Heroes

Seeing African-American Major Leaguers at a baseball camp or at a youth league event might help promote the sport, according to local baseball enthusiasts.

“Today’s children don’t see many African-American baseball players,” said Fountain, the Mount Vernon RBI president. “They see Dominicans, Puerto Ricans. They may see a man of color but they know he’s not from New York or Oklahoma or what have you.”

“If you go to the black community and ask a kid for the names of five superstar baseball players, he can’t give them to you,” said Geffrard. “He can give you 20 for basketball before five for baseball.”

Don’t ask Troy Holt either. The youngster, whose younger brother, Khalil Newby, 9, also plays in the Peekskill league, gave an empty shrug when asked to name his favorite baseball player but quickly said Stephen Curry and Kyrie Irving when queried about basketball.

“You need someone to look up to,” said Mount Vernon High senior Terell Huntley, 18, a first baseman.

The game, however, may have held more appeal for blacks when the Negro Leagues existed. As Hall of Famer Irvin recalled, the segregated leagues produced many black superstars.

Irvin, who played alongside Willie Mays, said MLB lost its black superstars with Mays’ retirement in 1973, and the 1975 retirement of Bob Gibson and then Hank Aaron in 1976.

“All of a sudden, you look up and you don’t have any African-American players playing,” Irvin said.

Members of the Mets, one of the teams in the Mount Vernon Reviving Baseball in the Inner Cities program youth league, stand together during opening day ceremonies. (Photo: Seth Harrison, The Journal News)

Members of the Mets, one of the teams in the Mount Vernon Reviving Baseball in the Inner Cities program youth league, stand together during opening day ceremonies. (Photo: Seth Harrison, The Journal News)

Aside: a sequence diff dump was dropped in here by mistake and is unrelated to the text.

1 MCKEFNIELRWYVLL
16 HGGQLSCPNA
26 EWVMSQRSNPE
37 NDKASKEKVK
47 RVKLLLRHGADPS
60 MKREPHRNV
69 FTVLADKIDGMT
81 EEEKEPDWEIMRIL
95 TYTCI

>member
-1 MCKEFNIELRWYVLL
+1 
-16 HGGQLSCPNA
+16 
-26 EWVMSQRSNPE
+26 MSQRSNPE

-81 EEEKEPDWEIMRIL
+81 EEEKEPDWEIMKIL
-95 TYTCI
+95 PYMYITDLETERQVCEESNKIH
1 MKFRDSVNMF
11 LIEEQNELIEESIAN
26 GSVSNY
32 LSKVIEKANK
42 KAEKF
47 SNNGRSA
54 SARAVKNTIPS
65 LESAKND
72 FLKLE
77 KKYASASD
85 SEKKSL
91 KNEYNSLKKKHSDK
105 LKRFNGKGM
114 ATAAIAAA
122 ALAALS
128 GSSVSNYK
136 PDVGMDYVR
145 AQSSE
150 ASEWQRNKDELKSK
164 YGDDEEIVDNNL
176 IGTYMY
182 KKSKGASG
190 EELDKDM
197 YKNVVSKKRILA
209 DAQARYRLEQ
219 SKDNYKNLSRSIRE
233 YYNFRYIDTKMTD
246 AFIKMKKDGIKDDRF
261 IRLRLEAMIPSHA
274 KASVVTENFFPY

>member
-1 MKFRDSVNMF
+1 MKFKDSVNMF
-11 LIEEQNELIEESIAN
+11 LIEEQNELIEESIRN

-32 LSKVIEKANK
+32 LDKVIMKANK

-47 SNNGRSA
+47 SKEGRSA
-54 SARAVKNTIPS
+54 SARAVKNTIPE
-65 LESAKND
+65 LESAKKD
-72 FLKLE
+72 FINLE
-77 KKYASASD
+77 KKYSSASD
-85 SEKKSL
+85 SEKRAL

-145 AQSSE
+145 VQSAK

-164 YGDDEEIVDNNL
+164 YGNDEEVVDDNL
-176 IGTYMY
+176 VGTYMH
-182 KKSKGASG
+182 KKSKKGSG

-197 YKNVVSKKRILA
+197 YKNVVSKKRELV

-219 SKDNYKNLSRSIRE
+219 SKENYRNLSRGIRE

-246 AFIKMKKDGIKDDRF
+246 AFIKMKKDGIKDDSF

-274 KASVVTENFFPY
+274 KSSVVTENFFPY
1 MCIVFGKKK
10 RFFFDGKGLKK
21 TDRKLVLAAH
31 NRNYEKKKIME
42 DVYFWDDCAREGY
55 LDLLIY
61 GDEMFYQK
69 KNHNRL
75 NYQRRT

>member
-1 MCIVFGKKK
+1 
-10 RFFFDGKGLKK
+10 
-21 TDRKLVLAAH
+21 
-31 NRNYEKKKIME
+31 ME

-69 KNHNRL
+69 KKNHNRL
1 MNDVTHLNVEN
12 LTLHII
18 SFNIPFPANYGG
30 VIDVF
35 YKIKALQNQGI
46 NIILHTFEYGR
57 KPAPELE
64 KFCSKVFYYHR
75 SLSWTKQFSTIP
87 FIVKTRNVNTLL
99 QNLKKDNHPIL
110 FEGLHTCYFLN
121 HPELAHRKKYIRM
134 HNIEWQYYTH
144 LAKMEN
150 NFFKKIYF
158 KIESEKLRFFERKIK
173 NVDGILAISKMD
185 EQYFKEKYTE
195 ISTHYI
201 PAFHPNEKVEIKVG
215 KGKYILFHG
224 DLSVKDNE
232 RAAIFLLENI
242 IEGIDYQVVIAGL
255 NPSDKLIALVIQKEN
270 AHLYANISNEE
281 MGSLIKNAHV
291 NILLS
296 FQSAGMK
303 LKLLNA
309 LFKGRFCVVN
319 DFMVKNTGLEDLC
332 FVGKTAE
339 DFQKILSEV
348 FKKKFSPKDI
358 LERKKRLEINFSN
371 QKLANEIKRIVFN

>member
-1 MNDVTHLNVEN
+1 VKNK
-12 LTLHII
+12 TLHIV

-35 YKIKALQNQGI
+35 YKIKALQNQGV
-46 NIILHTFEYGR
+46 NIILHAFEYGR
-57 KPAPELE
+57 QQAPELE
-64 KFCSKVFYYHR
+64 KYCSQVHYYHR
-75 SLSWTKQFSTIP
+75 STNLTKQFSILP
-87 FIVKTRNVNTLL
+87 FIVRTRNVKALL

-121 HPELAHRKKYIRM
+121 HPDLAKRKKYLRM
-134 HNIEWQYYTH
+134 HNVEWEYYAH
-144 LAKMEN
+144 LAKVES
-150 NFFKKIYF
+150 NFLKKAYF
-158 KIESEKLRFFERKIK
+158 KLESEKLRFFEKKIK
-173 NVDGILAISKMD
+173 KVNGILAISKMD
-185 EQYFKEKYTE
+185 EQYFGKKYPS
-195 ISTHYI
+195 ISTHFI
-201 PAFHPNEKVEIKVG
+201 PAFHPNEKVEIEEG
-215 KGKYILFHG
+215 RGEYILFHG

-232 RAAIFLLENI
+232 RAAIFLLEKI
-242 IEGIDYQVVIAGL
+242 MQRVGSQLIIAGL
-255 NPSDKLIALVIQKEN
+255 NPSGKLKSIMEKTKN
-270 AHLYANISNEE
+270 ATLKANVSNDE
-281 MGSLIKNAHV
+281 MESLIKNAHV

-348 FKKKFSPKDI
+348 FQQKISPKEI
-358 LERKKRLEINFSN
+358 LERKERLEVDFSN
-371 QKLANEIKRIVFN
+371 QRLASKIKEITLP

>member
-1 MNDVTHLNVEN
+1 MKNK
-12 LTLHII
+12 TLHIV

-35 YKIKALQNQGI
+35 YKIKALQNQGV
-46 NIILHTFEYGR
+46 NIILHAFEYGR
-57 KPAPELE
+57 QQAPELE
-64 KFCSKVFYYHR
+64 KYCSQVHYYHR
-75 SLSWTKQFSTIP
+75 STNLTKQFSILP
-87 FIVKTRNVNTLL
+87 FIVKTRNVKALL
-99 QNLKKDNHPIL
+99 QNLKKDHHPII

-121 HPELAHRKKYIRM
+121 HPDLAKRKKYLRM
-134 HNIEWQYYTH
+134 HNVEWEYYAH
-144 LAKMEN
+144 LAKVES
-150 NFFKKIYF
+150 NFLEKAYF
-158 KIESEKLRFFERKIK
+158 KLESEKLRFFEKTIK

Access and difficulty in playing

There are other factors, of course. Kendrick points to some MLB teams’ exodus from downtown areas, where many blacks live, to newer stadiums, not easily accessible by mass transit.

Ticket prices have also risen, making it more difficult for lower-income people to attend games. And then there is the patience factor.

“It takes longer to learn how to play baseball and you really have to dedicate yourself,” Irvin said.

“The tolerance level for failure is certainly not where it used to be,” Hanzlik said, describing baseball as “more of a skill sport” than others and one in which “individual achievement and failure are much more magnified.”

“If they experience too much failure, they tend to give up,” he said.

Huntley agreed, saying many of his peers who’ve left the game would “pout or get an attitude” when playing.

“I’ve been playing since I was 8. My heart is in baseball but a lot of people have given up on the game,” Huntley said.

The idea that today’s kids can’t deal with failure was a subject of discussion during an RBI Institute seminar earlier this year, Wright said. One league found a solution: Have kids play T-ball until age 13, so that they won’t strike out.

“Success breeds enthusiasm,” he said, contending today’s kids want instant gratification. “We’re thinking of what changes can be made. If a 13-year-old has success, he’s more likely to play at 14.”

Irvin, who won the Negro League World Series with Newark in 1946 and the MLB World Series with the 1954 Giants, is optimistic.

“I love baseball so much. I think it’s the greatest game that was ever invented,” he said.

He suggested that big-leaguers visit more local youth teams, bringing the message that “You don’t have to be very big, tall or heavy to star and have a career that will last for a long time.”

His advice: “If kids wise up and are a little smarter and see how much money they can make and how long a career can last, we’ll see baseball again,” he said. “We need kids to play. If they play, stars will develop and that will be the salvation.”